By now, most of you will have heard Ellen Page’s message heard around the world: she is gay. For the most part, this doesn’t seem to have sent anyone into fits of outrage (aside from the odd disappointed male suitor via Twitter), but for some, her 8-minute speech was filled with novel ideas and concepts they’ve likely never been exposed to.
Page makes the bold statement that, rather than bending to the standards that she calls “crushing”, set by the entertainment industry, we join together and fight back. She defines those standards as “ideas planted in your head that weren’t there before,” telling you how to dress, or act, or even who to be. “I’ve been trying to push back,” Page stresses, but, “it can be hard.” Returning to praising the HRC (Human Rights Campaign) as she did in the beginning of her speech, she recognizes how little recognition they get for their hard work, when they themselves are fighting the same battles as those they’re working overtime to help.
Segueing from her praise of the HRC, she discusses the socially accepted “norms” for masculinity and femininity, saying sometimes “it’s the little insignificant stuff that can tear you down.” She references a journalist who asked, “Why does this petite beauty insist upon dressing like a massive man?” To which she replied that she likes being comfortable. Page presents the pressure she’s placed under as a young actress in a way anyone who has ever felt judged unfairly can relate to. She recognises beacons of hope in the LGBT community such as Michael Sam, Laverne Cox, and Teagan and Sara, as well as everyday parents who accept their children after they “come out.”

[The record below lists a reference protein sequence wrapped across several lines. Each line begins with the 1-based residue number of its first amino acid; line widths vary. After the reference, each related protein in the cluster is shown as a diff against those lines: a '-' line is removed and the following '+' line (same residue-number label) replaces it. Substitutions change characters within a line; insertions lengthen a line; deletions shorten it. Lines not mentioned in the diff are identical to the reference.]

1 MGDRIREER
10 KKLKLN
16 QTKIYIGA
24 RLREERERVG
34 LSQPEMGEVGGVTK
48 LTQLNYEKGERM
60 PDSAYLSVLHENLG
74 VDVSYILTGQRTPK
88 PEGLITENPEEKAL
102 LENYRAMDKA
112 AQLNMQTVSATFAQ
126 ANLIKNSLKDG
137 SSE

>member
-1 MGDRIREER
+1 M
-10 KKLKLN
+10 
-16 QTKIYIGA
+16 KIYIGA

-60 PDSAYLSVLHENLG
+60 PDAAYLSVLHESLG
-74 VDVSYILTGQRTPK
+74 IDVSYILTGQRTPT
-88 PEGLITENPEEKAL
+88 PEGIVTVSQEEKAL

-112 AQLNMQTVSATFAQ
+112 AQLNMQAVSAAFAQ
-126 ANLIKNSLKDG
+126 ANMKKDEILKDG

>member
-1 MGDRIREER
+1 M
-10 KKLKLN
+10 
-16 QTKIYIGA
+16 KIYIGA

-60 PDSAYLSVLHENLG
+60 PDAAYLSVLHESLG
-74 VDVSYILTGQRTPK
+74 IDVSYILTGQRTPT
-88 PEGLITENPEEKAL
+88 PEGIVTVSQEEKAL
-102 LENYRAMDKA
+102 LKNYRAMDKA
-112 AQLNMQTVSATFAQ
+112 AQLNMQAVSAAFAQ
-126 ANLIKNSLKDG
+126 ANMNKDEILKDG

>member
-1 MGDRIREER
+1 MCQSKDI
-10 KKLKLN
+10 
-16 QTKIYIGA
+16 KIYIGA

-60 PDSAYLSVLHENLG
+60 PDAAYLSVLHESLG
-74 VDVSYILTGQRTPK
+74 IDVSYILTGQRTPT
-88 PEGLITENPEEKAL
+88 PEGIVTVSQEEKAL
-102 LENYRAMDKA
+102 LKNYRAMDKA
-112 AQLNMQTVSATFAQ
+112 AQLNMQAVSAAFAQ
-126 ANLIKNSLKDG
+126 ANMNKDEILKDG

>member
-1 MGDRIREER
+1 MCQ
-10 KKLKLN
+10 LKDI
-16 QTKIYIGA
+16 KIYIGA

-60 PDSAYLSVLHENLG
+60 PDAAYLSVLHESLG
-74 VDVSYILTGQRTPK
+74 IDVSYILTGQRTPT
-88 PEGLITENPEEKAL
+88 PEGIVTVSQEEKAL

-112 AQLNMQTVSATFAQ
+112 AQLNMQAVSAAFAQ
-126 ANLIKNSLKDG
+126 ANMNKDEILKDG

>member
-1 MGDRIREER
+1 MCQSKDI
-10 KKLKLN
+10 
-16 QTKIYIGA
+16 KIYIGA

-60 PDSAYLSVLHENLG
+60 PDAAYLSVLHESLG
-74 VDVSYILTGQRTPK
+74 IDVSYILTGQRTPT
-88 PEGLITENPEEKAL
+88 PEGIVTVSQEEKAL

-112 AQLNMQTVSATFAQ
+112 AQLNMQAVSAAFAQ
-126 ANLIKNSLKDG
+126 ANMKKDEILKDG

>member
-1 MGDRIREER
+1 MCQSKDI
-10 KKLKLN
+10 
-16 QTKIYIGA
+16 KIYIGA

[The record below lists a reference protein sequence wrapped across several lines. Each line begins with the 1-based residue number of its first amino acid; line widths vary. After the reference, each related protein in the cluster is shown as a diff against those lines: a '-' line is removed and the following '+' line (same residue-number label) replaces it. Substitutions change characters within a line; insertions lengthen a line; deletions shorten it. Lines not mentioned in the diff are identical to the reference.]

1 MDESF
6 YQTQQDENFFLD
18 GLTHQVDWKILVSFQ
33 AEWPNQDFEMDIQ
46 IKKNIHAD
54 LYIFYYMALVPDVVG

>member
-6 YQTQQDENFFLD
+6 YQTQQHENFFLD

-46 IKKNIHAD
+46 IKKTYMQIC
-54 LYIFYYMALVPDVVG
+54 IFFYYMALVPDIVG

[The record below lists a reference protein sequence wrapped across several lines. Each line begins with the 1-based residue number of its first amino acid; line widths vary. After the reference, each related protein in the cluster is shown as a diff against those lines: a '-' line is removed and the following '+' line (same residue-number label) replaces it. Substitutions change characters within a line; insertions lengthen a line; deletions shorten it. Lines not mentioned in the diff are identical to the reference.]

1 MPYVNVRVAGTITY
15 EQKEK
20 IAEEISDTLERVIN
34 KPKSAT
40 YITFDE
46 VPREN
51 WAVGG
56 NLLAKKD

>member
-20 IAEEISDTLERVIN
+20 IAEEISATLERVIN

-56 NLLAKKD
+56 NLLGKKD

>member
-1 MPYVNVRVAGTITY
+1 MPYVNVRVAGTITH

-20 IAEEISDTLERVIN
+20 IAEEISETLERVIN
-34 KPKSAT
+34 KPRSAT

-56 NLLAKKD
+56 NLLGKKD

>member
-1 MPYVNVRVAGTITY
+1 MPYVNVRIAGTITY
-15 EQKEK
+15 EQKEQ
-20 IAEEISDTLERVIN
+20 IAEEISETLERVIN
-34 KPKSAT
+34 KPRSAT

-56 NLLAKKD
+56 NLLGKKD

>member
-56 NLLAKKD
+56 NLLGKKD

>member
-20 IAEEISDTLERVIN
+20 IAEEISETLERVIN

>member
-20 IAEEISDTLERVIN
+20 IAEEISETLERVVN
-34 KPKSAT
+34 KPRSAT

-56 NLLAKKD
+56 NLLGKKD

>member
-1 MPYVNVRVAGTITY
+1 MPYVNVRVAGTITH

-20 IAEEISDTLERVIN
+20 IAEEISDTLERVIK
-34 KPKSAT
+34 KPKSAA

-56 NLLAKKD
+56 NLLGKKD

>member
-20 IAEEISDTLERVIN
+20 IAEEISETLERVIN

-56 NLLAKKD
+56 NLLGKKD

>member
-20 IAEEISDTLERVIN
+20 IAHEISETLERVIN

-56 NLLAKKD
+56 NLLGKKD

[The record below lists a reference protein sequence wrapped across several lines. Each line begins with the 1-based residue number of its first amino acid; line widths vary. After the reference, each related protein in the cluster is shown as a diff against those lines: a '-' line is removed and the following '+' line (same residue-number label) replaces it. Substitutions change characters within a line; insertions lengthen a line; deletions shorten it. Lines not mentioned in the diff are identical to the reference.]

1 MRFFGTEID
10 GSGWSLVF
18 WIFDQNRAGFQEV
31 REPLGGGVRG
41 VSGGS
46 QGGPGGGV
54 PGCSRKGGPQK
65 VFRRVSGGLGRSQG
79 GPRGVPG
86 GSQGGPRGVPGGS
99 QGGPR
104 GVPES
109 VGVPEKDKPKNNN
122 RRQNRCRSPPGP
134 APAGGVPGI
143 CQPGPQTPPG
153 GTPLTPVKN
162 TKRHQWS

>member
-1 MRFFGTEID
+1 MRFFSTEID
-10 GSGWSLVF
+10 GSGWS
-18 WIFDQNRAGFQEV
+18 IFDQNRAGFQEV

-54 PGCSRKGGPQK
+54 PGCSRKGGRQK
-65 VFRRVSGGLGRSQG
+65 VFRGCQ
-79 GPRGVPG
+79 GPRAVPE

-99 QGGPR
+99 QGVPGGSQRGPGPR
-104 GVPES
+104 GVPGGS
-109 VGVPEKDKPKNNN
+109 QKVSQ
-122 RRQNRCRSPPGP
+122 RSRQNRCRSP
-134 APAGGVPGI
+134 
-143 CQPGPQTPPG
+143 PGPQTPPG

The majority of the coverage of Page’s speech covered the fact that she openly stated her sexuality. However, that doesn’t seem to have been the motivation behind her headline-making actions. She admits to having selfish reasons for the announcement, including “not wanting to hide anymore”, but goes on to stress her sense of social responsibility. Page mentions bullying, rejection, dropouts, and suicides in a list of things she believes we can change by offering love to one another, rather than tearing each other apart. Although, she does recognise the difficulty of truly accepting and praising another’s beauty when someone has yet to accept themselves.
One of her final statements summarizes the real meaning behind her speech: “And I am young, yes. But what I have learned is that love, the beauty of it, the joy of it, and yes, even the pain of it, is the most incredible gift to give to a human being. And we deserve to experience love equally, fully, without shame, and without compromise.” This wasn’t a media stunt, set up to lace her “coming out” with a PR storm to benefit her. It was a young woman imploring her community to make, or continue making, an effort to show love to one another. She leaves her audience by thanking them for inspiring her and giving her hope, and asks that they keep changing the world for “people like me.” The HRC thanked her with a standing ovation, her message seemingly heard.
For those who haven’t yet seen Ellen Page’s speech, here it is: